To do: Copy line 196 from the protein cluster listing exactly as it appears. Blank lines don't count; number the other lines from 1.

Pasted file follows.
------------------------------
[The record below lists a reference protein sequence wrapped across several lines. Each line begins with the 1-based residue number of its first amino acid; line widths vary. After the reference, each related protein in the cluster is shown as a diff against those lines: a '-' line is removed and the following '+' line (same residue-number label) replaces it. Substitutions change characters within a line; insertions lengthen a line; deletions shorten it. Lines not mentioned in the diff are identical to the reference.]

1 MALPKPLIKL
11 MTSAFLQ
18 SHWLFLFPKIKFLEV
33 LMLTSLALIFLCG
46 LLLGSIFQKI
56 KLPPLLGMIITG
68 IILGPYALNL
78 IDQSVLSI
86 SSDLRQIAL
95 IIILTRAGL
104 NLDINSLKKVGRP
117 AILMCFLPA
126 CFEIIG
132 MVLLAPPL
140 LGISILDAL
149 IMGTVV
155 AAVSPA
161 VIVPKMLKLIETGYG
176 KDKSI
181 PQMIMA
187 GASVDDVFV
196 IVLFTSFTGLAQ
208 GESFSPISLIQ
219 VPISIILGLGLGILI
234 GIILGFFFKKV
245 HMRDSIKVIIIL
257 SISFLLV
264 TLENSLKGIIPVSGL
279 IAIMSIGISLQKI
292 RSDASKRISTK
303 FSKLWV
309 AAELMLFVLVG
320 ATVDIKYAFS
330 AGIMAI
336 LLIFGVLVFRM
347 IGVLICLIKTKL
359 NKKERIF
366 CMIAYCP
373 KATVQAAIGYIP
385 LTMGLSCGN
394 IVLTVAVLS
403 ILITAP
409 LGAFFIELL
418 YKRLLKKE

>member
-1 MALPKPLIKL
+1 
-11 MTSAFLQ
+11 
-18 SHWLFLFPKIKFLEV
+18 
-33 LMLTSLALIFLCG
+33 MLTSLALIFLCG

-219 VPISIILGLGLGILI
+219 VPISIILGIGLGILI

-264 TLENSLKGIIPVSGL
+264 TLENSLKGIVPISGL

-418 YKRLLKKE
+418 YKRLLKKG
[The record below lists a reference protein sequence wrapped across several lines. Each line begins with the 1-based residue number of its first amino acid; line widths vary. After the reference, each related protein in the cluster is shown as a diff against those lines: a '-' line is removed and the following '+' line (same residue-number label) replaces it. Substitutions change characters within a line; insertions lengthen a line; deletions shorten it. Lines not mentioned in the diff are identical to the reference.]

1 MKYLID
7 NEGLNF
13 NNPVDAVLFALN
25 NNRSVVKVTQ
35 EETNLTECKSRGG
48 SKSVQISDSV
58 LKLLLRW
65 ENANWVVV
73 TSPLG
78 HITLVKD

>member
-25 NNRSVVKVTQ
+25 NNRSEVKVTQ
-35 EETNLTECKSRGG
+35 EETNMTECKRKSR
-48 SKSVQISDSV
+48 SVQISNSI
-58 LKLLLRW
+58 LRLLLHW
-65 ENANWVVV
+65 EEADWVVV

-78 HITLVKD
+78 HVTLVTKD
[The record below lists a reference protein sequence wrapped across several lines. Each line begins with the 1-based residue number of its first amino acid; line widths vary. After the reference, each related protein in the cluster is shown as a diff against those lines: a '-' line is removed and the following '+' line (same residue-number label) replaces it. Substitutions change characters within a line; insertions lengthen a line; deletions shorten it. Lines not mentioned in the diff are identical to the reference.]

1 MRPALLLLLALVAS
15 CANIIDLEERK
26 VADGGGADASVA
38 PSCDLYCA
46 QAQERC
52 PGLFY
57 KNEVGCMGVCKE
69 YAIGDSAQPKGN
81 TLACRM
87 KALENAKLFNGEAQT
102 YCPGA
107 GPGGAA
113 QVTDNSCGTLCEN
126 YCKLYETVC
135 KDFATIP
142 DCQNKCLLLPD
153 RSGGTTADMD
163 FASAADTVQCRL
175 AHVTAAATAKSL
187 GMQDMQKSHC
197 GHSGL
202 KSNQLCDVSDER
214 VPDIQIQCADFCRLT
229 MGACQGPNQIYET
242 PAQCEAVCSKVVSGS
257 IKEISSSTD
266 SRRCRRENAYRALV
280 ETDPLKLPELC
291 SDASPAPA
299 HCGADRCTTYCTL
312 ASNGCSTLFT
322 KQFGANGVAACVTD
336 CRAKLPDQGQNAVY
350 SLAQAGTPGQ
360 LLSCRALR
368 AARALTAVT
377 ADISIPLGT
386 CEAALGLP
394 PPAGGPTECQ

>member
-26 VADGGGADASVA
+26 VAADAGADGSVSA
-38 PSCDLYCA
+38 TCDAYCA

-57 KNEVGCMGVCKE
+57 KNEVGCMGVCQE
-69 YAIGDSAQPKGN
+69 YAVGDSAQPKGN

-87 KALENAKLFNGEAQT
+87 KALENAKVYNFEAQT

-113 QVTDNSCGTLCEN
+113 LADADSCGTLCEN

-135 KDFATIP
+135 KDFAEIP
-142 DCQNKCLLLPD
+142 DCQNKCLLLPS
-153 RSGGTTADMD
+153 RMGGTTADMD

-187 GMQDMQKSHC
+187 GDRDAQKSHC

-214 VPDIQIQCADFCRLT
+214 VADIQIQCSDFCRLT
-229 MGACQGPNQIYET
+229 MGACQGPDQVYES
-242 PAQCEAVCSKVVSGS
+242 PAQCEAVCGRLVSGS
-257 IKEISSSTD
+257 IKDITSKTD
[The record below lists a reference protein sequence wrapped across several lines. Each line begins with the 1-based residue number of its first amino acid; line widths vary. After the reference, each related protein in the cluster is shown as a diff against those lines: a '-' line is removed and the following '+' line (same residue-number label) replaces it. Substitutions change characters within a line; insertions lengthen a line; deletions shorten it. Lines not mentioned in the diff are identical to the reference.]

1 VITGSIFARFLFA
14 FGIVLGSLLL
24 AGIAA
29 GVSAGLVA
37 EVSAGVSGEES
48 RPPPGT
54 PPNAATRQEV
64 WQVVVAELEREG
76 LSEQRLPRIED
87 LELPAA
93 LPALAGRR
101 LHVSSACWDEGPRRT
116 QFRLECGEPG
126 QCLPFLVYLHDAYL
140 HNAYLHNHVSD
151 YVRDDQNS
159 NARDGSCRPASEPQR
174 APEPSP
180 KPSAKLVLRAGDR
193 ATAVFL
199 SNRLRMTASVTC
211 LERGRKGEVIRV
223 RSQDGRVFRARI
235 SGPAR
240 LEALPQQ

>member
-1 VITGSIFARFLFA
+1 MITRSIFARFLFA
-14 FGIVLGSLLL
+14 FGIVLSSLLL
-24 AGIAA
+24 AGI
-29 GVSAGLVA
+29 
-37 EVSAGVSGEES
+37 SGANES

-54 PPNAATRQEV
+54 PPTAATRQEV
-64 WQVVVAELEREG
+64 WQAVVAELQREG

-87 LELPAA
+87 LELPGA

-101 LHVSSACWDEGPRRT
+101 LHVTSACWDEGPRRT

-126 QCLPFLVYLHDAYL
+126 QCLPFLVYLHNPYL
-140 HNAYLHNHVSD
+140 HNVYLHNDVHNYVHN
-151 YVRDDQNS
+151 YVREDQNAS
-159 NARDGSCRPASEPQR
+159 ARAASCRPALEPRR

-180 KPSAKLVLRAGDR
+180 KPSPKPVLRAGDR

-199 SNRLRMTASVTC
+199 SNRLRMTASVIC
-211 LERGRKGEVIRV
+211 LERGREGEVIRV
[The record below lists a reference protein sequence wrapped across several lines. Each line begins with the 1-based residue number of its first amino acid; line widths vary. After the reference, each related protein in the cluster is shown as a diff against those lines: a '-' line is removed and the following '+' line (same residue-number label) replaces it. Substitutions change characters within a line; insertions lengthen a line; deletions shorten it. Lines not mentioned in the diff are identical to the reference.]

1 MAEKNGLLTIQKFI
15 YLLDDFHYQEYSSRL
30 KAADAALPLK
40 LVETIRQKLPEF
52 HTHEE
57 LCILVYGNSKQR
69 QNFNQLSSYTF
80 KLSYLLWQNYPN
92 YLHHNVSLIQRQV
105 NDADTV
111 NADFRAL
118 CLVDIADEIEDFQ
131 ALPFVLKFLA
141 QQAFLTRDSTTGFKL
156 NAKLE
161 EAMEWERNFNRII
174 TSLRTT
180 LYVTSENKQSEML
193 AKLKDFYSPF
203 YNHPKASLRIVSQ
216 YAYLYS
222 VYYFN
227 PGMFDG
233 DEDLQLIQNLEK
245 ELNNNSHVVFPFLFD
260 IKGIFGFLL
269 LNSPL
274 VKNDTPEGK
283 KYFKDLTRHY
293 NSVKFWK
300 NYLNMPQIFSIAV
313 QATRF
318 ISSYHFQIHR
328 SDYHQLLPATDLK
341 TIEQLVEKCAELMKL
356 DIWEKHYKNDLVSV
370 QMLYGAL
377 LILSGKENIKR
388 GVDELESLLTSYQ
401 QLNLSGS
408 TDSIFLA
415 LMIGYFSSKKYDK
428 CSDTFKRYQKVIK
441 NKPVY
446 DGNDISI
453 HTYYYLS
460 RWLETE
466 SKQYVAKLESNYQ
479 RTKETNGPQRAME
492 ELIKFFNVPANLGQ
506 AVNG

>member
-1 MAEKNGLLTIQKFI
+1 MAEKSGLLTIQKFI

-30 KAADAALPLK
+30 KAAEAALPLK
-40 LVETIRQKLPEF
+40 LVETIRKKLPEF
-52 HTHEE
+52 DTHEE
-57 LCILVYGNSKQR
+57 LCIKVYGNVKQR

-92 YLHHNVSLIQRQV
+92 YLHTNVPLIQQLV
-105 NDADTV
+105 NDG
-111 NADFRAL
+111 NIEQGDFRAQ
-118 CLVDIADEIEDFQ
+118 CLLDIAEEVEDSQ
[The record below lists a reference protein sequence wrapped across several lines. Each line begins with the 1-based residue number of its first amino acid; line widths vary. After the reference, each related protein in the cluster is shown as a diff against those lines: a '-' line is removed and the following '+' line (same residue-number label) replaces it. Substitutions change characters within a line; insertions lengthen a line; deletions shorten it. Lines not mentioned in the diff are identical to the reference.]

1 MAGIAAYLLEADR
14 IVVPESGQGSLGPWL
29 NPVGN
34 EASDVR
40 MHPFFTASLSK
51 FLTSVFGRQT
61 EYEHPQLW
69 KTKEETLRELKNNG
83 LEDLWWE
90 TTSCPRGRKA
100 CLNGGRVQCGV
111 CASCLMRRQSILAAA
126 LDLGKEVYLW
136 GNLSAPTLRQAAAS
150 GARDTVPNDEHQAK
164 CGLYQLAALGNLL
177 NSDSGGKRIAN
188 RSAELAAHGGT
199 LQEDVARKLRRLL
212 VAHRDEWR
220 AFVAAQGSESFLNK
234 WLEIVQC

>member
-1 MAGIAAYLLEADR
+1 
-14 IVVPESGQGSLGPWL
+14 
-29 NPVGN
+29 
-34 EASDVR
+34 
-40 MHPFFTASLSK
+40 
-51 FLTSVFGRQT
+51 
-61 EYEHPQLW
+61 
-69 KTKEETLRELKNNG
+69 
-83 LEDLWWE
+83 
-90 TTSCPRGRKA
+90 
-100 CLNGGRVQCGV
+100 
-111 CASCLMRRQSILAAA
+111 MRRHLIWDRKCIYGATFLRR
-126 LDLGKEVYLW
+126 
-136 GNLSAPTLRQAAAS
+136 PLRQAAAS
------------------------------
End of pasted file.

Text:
+87 LELPGA